The Department of Fiber Science and Apparel Design celebrates our centennial by honoring the legacy of Professor Beulah Blackmore, the first full-time clothing and textiles faculty member at Cornell.
The 2016 biennial, titled Abject/Object Empathies, includes 12 new projects, developed over 12 months by artists working in a variety of ways that suggest how the objects, buildings, interfaces, and images we construct are shaped by the intentional or implicit emotional, interdependent relationship to others. Learn more >
What if meaning is made not only in the initial encounter with a work of art, but in the laborious hours of production and deconstruction? Join us for facilitated conversations about the “work stories” artists tell, and how these might shift when the supply chain is included in those narratives.
Join facilitators Emilio Martinez Poppe, Susan Jahoda and Caroline Woolard of BFAMFAPhD.
This event is part of the 2016 CCA Biennial: Abject/Object Empathies.
THURSDAY, SEPTEMBER 15, 5:15PM
Best known for his large-scale installations, Pepón Osorio merges conceptual art and community dynamics. Osorio’s work emphasizes the exhibition space as an intermediary between the social architecture of communities and the mainstream art world.
Angkor Awakens provides a compelling first-hand look at modern Cambodia — a society at a tipping point, in which one of Asia’s youngest populations is trying to recapture its culture and step forward past what is arguably the most widespread massacre in modern history.
The A to Z of Conflict is an artist’s book project that imagines what a commonplace children’s ABC book would look like if all the letters, all the words and all the images were chosen in relation to the subject of conflict. The project that uses three languages — English, Sinhala and Tamil — these are the three main languages spoken in Sri Lanka, a country torn apart by decades of civil war.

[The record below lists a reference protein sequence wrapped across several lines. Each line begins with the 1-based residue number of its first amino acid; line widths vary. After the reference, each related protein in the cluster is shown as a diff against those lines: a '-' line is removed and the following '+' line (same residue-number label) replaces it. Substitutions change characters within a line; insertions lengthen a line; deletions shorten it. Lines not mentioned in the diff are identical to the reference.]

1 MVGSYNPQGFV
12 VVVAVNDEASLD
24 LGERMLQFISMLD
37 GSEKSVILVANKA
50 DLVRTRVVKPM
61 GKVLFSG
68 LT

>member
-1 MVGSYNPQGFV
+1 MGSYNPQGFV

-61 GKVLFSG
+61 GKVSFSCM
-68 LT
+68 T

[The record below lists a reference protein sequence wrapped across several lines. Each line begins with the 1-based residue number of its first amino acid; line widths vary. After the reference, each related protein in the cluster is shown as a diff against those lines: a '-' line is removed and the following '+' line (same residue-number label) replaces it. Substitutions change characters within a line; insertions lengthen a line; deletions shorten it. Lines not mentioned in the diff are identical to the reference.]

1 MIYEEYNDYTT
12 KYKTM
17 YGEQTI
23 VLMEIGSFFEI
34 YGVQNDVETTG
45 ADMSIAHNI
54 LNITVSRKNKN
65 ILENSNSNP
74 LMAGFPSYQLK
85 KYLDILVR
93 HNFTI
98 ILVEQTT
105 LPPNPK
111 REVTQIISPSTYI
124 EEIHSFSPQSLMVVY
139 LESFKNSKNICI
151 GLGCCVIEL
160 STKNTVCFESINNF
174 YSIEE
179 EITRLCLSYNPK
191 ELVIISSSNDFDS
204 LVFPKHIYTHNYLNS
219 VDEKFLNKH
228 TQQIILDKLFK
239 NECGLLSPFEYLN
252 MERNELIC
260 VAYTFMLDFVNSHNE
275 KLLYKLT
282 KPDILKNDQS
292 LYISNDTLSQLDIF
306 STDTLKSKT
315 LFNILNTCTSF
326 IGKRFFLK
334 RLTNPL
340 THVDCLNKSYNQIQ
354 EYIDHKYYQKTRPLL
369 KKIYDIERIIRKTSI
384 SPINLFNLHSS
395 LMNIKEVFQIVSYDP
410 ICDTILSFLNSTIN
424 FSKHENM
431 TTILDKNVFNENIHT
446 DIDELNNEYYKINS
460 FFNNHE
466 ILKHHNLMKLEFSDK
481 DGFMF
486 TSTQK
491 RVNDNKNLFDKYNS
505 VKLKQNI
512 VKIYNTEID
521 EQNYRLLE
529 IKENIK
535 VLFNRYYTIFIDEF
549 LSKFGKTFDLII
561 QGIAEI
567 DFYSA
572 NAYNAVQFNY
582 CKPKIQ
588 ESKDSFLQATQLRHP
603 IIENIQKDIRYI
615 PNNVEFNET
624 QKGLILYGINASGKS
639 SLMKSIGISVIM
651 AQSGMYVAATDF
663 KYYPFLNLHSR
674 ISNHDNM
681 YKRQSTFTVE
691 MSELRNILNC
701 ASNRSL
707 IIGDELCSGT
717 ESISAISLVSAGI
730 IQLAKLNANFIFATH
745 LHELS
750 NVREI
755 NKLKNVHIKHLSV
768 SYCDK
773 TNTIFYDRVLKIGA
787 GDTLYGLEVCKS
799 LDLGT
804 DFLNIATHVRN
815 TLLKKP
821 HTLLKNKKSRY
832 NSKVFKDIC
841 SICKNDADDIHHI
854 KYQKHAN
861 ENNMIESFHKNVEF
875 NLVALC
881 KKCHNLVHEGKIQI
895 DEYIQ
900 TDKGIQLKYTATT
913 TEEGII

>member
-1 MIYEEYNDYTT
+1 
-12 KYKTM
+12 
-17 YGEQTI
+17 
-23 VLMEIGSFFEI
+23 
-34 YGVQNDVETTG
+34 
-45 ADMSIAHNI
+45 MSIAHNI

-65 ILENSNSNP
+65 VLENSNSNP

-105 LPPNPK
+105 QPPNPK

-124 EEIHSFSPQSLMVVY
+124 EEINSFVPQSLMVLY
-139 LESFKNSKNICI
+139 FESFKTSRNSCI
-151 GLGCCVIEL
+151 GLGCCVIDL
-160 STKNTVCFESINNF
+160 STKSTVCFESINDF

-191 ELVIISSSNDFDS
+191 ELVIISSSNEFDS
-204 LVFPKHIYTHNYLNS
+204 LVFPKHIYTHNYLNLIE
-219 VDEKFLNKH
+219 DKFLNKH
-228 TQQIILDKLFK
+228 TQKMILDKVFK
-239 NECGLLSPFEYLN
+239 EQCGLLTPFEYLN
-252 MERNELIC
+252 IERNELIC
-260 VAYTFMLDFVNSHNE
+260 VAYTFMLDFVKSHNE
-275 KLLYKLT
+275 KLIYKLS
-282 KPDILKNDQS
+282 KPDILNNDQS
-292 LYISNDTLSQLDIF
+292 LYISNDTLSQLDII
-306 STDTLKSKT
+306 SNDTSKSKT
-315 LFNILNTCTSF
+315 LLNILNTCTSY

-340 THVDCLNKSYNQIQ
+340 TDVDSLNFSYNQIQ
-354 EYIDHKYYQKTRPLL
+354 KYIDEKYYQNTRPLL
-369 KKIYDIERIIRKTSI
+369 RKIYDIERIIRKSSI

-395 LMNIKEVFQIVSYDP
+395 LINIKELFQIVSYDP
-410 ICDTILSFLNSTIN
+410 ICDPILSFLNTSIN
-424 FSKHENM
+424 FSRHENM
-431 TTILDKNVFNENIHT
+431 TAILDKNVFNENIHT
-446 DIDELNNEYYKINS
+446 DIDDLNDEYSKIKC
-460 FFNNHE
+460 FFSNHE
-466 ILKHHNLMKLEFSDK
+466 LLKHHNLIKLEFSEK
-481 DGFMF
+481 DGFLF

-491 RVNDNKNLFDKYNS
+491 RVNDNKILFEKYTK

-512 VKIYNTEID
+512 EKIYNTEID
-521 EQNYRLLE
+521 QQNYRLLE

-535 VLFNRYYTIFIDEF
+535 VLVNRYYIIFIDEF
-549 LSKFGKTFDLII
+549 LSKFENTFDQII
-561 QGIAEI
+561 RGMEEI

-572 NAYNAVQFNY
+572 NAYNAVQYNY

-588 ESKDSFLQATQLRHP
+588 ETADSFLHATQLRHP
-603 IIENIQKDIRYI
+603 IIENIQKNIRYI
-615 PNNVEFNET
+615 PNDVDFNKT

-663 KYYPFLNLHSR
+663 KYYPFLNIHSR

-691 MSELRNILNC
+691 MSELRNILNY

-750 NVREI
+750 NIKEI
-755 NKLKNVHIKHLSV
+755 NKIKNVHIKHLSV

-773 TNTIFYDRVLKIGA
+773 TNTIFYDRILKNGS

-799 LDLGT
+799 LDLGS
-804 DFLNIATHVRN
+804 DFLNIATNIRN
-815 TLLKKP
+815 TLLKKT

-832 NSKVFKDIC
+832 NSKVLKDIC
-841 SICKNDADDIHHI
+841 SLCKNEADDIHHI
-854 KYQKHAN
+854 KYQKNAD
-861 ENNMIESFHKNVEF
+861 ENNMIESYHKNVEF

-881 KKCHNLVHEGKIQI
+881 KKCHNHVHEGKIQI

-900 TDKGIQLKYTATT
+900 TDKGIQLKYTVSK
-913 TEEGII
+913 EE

Choreographed by Jawole Willa Jo Zollar in collaboration with Samantha Speis and dramaturg Talvin Wilks, Walking With 'Trane is inspired by the musical life and spiritual journey of John Coltrane, a composer at the forefront of jazz innovation in a racially-charged America of the 50s and 60s.
Cellist Eva Lymenstull joins fortepianist Shin Hwang to perform a concert revolving around the theme 'Rhetoric in Music' featuring works by Beethoven and Haydn.
What are the different ways in which scholars and practitioners approach these processes? What might these socially-engaged rejoinders to mass incarceration gain by being examined in tandem? This free and public event interrogates the stories, affects, and knowledges that pass from “cell to cell”: from the overcrowded cells that incarcerate 1 in 100 people in the United States, to the media cells of the televisual projections of prisons across the world, to the individual cells of the body politic itself.
The premiere of "Bitter Banquet," Annie Lewandowski's multimedia song cycle based on characters from Euripides's tragedies, will take place as part of the Department of Classics festival "Sustaining the Antique."